How should Australians spend their tax return?
It’s that time of year when you should be asking “What should I spend my tax return on?” There are things we want and things we need but planning out our money expenses comes first. Some may want to spend their tax return on a luxurious shopping trip or a trip away, while others think long term and invest straight away. But what’s the right thing to do?
According to ASIC’s MoneySmart poll that asked over 2000 Australians how they used their tax refund in August last year, there were a variety of answers:
- 29% said they paid their bills
- 21% saved the money
- 16% didn’t receive a refund
- 13% paid towards loans or credit cards
- 9% paid towards home loans
- 5% said they spent it on a holiday
- 5% used the money on other things (which included on an engagement ring, education, car registration and parties)
- 2% said they spent it on household appliances
With so many options to choose from when it comes to spending your tax return, it’s never an easy task! To help out, we’ve compiled two lists to direct your spending into the right avenue. Instead of starting off with what you should spend your tax return on, let’s start with the more common mistakes we all make. So what things should you not do with your tax return?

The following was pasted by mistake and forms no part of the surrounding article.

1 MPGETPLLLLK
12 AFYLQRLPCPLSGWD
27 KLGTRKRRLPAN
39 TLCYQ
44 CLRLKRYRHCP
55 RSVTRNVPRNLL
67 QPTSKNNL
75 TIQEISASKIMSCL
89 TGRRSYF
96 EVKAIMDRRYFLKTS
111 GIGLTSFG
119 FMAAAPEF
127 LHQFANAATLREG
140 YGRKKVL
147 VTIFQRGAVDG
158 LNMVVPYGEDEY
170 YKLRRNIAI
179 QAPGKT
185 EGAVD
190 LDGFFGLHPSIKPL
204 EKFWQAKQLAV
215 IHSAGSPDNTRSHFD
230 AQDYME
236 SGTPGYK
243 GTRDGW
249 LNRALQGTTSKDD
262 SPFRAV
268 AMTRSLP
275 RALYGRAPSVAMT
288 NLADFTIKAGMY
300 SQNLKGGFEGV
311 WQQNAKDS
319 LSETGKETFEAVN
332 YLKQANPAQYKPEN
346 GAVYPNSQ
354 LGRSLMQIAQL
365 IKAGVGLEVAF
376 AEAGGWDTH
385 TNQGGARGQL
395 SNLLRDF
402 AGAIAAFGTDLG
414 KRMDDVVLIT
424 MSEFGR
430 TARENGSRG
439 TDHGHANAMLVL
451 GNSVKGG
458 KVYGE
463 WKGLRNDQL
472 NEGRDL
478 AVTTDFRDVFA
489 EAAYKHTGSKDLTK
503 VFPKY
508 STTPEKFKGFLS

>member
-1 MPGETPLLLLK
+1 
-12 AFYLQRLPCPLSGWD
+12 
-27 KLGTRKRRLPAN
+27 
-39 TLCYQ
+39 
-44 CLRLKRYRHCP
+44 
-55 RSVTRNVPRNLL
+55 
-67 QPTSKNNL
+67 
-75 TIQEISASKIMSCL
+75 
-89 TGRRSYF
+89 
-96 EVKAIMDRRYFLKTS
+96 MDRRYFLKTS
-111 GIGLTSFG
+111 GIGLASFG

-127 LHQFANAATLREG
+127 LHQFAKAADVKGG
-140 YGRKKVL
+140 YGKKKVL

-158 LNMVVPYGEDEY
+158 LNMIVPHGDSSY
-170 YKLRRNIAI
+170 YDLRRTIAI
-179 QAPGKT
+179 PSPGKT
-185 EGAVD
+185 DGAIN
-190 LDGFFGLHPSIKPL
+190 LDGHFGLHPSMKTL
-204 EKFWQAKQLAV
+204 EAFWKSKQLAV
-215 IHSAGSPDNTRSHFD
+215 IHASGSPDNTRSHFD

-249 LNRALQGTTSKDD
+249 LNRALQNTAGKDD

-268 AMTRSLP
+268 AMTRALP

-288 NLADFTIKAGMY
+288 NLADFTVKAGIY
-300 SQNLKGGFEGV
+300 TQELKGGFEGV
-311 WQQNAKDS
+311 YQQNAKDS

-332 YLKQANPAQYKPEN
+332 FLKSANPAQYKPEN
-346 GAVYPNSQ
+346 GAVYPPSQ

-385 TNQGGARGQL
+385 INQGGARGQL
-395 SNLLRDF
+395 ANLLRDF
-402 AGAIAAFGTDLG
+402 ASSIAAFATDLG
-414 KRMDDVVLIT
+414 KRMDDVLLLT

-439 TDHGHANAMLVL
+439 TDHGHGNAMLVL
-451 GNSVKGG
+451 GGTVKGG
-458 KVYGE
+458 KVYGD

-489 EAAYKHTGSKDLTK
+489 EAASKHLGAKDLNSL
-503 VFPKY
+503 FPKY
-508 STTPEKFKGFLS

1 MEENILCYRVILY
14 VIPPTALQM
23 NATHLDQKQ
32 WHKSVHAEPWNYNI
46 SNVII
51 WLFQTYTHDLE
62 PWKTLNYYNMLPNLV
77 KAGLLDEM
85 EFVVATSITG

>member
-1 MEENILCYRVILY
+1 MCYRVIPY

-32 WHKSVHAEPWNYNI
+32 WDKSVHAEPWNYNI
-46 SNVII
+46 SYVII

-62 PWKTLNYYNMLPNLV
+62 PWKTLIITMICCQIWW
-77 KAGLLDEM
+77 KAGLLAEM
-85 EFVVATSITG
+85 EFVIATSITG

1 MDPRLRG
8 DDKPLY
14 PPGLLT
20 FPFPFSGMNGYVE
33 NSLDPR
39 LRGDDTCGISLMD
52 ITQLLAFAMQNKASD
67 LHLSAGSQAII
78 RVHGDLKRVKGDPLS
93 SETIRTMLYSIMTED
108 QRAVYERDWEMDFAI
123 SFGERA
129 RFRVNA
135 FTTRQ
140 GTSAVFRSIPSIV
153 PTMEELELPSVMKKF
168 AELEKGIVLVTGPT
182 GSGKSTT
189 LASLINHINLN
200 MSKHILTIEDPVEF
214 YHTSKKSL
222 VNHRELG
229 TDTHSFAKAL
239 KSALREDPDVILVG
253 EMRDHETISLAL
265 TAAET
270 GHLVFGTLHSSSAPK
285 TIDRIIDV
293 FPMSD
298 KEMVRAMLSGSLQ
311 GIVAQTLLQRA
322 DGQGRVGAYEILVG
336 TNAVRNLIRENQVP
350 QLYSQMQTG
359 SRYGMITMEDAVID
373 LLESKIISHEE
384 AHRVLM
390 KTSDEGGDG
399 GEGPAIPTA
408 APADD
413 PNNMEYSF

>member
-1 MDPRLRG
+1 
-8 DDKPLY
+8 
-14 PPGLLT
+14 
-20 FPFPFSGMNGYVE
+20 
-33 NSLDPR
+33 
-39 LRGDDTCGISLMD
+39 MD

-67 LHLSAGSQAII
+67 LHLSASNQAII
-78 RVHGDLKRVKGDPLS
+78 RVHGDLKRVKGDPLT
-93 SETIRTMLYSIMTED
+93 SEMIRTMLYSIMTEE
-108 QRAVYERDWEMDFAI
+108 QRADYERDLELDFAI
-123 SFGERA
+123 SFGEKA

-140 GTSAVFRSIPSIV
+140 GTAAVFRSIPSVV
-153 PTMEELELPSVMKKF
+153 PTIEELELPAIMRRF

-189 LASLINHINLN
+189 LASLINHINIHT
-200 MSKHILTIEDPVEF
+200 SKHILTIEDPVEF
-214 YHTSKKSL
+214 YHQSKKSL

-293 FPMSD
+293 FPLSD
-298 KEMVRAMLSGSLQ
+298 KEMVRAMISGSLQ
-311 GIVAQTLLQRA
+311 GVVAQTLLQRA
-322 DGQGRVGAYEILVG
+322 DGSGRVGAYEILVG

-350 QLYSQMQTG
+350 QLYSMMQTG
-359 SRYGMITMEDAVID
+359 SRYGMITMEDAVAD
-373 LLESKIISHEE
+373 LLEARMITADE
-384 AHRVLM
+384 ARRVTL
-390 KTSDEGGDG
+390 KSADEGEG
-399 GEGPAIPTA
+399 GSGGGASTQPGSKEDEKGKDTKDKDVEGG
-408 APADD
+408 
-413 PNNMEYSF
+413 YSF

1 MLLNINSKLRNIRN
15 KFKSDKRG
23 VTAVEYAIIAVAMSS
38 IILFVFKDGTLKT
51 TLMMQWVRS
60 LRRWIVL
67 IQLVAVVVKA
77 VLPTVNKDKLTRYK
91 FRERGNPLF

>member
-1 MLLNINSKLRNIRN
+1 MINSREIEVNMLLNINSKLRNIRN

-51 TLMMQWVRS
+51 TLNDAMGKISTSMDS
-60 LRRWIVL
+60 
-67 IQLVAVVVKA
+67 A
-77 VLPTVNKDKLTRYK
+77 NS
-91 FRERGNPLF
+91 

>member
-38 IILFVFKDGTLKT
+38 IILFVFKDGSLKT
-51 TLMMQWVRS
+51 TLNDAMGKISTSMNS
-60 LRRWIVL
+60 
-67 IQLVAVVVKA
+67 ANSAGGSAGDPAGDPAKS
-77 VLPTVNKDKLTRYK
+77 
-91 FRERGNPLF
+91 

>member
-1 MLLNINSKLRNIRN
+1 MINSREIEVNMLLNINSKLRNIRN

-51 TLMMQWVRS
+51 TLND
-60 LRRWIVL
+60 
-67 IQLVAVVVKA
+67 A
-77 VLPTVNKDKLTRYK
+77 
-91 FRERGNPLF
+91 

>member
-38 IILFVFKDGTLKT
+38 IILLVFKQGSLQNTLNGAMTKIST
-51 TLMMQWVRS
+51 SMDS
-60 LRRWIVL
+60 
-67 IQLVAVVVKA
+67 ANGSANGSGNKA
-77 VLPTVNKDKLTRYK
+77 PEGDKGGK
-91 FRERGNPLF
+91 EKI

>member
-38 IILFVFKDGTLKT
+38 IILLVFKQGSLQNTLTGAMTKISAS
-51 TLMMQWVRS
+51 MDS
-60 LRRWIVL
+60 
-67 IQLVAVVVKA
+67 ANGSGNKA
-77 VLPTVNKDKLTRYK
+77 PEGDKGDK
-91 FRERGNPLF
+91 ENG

Five things not to spend your tax return on
- Buying lots of fun things: Quite often than not, we focus our attentions on buying frivolous things with our hefty tax return and why not? When the money comes rolling in, it’s time to try out that new fancy Italian restaurant that just opened up and didn’t you need a new leather sofa? Even though it’s nice to treat yourself now and again, blowing hundreds of dollars of tax return on food, clothes and travelling could leave you feeling broke and regretful.
- Buying a new car: Upgrading your old automobile may seem like a good idea at the time but when weighing up other options, car expenses quickly add up. Buying a new car means added fuel costs, maintenance, registration, add-ons and the list goes on. Putting a pause on that new vehicle could save your tax return from disappearing entirely, along with the possibility of your car eating away at your paycheques down the line too.
- Choosing a direct deposit into a checking account: This may seem like the way to go when first receiving your payment; however, we constantly use our accounts to pay for things (besides our savings account). Over a couple of months, we could’ve spent that entire tax return on lunches, movies and birthday presents straight from our checking account without even knowing! It’s safer to stick to the savings rather than the spending account.
- Shouting your loved ones things: When we first get that tax return, we tend to be a little more generous to our loved ones. We shout them dinner and drinks and even get them a few nice things. This is not an entirely bad idea but don’t go overboard! Save some aside and remember to prioritise some of your needs too.